One of my best pieces of advice comes from Cher. Yes, CHER. Icon, actress, singer, drinker from the Fountain of Youth, and philosopher??? (Maybe that last one’s a stretch.)
At the risk of dating myself (and probably many of you) Cher’s classic line in Moonstruck provides me with a Mindset calibration that challenges me to “Snap out of It!” Whatever IT may be at the time.
Our final Thought Partner Friday of January Mindset Month has us looking at cognitive distortions that wreak havoc on our thoughts, productivity and ability to show up as our best selves at home and work.
Simply put, cognitive distortions are common, sometimes habitual patterns of thinking, that are generally inaccurate and negatively biased, done consciously or subconsciously. Key words being: common and habitual. So habitual that we don’t see them distorting our reality, and more importantly, we don’t recognize the damage these patterns cause to our psyche (without the help of our Thought Partner, that is) and therefore we don’t push ourselves to change them. So…. Snap out of it!
Below are 5 Common Cognitive Distortions that affect our mindset, outlook, productivity and ability to lead and work cohesively with our teams.
What resonates with you?
1. All or Nothing Thinking: Seeing things as black-or-white, right-or-wrong with nothing in between. Essentially, if I’m not perfect then I’m a failure.
- I never presented my research so it was a complete waste of time.
- They didn’t show to the meeting; they’re completely unreliable!
2. Minimizing or Magnifying (Also “Catastrophizing”): Seeing things as dramatically more or less important than they actually are. Often creating a “catastrophe” that follows.
- Because my boss publicly thanked her, she’ll get the promotion (even though I had a great performance review and just won an industry award and I’m a total rock star).
- I failed to recognize the efforts of my team on the call today! That means they don’t think I value them, they think I’m a terrible leader and will look for new jobs where their leader embodies a culture of appreciation. And they will start their job search tomorrow.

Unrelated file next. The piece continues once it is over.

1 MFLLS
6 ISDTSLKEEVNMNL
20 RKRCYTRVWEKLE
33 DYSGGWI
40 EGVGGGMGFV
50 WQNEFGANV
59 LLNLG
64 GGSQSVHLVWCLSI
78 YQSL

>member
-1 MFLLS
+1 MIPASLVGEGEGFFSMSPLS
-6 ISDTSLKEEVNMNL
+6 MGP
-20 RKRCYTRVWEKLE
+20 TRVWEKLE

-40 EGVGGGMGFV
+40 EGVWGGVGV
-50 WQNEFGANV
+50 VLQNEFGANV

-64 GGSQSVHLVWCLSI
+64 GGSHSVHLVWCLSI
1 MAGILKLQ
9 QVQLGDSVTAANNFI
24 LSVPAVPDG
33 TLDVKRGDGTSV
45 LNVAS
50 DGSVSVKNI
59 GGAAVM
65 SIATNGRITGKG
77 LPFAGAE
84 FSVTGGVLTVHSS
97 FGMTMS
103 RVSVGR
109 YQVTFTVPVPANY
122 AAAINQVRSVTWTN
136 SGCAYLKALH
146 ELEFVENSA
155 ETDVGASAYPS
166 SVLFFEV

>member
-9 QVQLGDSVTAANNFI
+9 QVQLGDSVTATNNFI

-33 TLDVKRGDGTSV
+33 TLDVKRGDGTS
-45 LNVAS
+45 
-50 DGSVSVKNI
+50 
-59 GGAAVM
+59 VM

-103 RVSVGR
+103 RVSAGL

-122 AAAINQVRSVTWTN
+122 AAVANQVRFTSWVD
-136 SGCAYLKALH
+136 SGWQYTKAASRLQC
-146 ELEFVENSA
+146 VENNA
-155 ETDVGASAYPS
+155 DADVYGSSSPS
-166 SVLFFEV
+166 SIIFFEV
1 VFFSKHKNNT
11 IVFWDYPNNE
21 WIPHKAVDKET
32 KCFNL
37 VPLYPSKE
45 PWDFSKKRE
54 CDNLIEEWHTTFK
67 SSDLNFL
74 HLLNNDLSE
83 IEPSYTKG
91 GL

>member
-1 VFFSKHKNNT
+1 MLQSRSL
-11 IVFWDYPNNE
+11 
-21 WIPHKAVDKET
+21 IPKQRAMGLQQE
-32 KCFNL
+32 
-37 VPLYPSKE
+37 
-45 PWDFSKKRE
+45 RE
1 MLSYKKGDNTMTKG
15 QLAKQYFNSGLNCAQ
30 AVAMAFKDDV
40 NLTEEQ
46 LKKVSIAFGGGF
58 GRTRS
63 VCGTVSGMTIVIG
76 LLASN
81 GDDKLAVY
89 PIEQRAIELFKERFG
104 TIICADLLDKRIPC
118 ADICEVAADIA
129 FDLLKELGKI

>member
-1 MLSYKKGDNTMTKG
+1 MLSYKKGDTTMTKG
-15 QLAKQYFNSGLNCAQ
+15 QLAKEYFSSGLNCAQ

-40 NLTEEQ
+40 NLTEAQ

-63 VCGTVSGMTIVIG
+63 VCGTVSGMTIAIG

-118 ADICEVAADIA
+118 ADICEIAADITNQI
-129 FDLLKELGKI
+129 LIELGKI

3. Jumping to Conclusions:
- 1) Mind-Reading: Making negative assumptions about how people see you without evidence or factual support.
- Your friend appears not to be listening and you don’t bother to find out why. You’re thinking: She thinks I’m exaggerating again or
- He still hasn’t forgiven me for disagreeing with him on our last call.
- 2) Fortune Telling: Making negative predictions about the future without evidence or factual support.
- I won’t be able to sell my house and I’ll be stuck here (even though the housing market is exploding).
- The Board will not understand our revenue dip. They’ll replace me (even though 2020 was a rough year, we’ve turned a profit every year I’ve been in the role, and they have always supported me).
4. Discounting the Positive: Not acknowledging the positive. Saying anyone could have done it or insisting that your positive actions, qualities or achievements don’t count…
- That doesn’t count, anyone could have done it.
- I’m only exercising twice a week. It doesn’t count because I’m not doing it five days a week.
5. Mental Filter: Allowing (often dwelling on) one negative detail or fact to spoil your enjoyment, happiness, feeling of accomplishment, etc…
- You have a great evening at a restaurant with friends, but your chicken was undercooked and that spoiled the whole night.
- Twenty-three people evaluated your presentation as EXCELLENT, but two marked it GOOD (not even VERY GOOD) and you could have done a significantly better job connecting with the audience. [That might be mine]
Are one of these cognitive distortions habitually torturing your mind?
Challenge yourself to focus on one this coming week to… SNAP OUT OF IT!
(Next month we’re going to explore one of Janet Jackson’s favorite topics…CONTROOOOOL and delegation).